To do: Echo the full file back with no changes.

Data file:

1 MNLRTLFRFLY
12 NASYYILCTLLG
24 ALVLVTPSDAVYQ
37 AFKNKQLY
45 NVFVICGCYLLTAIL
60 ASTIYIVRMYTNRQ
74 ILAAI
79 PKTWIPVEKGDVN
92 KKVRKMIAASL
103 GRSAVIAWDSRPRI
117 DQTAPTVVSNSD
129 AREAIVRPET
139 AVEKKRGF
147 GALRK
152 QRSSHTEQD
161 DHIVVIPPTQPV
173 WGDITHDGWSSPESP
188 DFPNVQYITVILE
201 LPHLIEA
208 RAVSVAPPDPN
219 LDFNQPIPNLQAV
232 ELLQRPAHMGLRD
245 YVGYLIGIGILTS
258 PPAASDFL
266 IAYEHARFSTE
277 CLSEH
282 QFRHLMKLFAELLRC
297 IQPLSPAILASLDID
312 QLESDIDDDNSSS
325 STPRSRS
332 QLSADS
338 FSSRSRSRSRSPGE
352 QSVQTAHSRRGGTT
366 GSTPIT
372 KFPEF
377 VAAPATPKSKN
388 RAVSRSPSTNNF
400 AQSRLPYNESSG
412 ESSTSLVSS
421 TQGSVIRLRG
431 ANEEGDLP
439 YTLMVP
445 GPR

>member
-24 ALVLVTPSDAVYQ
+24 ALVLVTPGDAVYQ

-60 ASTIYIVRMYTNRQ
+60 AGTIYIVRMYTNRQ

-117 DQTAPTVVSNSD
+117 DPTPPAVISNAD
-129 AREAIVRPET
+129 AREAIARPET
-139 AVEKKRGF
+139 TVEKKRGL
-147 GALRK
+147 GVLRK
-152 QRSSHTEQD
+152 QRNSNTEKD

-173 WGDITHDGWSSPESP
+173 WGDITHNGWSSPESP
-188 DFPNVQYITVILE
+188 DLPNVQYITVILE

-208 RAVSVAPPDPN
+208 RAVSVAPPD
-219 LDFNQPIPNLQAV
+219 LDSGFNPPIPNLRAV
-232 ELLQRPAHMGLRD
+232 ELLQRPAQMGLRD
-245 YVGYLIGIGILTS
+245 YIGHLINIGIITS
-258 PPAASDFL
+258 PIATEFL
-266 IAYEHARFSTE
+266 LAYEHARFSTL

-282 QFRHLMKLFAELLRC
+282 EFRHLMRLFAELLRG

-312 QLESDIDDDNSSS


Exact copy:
1 MNLRTLFRFLY
12 NASYYILCTLLG
24 ALVLVTPSDAVYQ
37 AFKNKQLY
45 NVFVICGCYLLTAIL
60 ASTIYIVRMYTNRQ
74 ILAAI
79 PKTWIPVEKGDVN
92 KKVRKMIAASL
103 GRSAVIAWDSRPRI
117 DQTAPTVVSNSD
129 AREAIVRPET
139 AVEKKRGF
147 GALRK
152 QRSSHTEQD
161 DHIVVIPPTQPV
173 WGDITHDGWSSPESP
188 DFPNVQYITVILE
201 LPHLIEA
208 RAVSVAPPDPN
219 LDFNQPIPNLQAV
232 ELLQRPAHMGLRD
245 YVGYLIGIGILTS
258 PPAASDFL
266 IAYEHARFSTE
277 CLSEH
282 QFRHLMKLFAELLRC
297 IQPLSPAILASLDID
312 QLESDIDDDNSSS
325 STPRSRS
332 QLSADS
338 FSSRSRSRSRSPGE
352 QSVQTAHSRRGGTT
366 GSTPIT
372 KFPEF
377 VAAPATPKSKN
388 RAVSRSPSTNNF
400 AQSRLPYNESSG
412 ESSTSLVSS
421 TQGSVIRLRG
431 ANEEGDLP
439 YTLMVP
445 GPR

>member
-24 ALVLVTPSDAVYQ
+24 ALVLVTPGDAVYQ

-60 ASTIYIVRMYTNRQ
+60 AGTIYIVRMYTNRQ

-117 DQTAPTVVSNSD
+117 DPTPPAVISNAD
-129 AREAIVRPET
+129 AREAIARPET
-139 AVEKKRGF
+139 TVEKKRGL
-147 GALRK
+147 GVLRK
-152 QRSSHTEQD
+152 QRNSNTEKD

-173 WGDITHDGWSSPESP
+173 WGDITHNGWSSPESP
-188 DFPNVQYITVILE
+188 DLPNVQYITVILE

-208 RAVSVAPPDPN
+208 RAVSVAPPD
-219 LDFNQPIPNLQAV
+219 LDSGFNPPIPNLRAV
-232 ELLQRPAHMGLRD
+232 ELLQRPAQMGLRD
-245 YVGYLIGIGILTS
+245 YIGHLINIGIITS
-258 PPAASDFL
+258 PIATEFL
-266 IAYEHARFSTE
+266 LAYEHARFSTL

-282 QFRHLMKLFAELLRC
+282 EFRHLMRLFAELLRG

-312 QLESDIDDDNSSS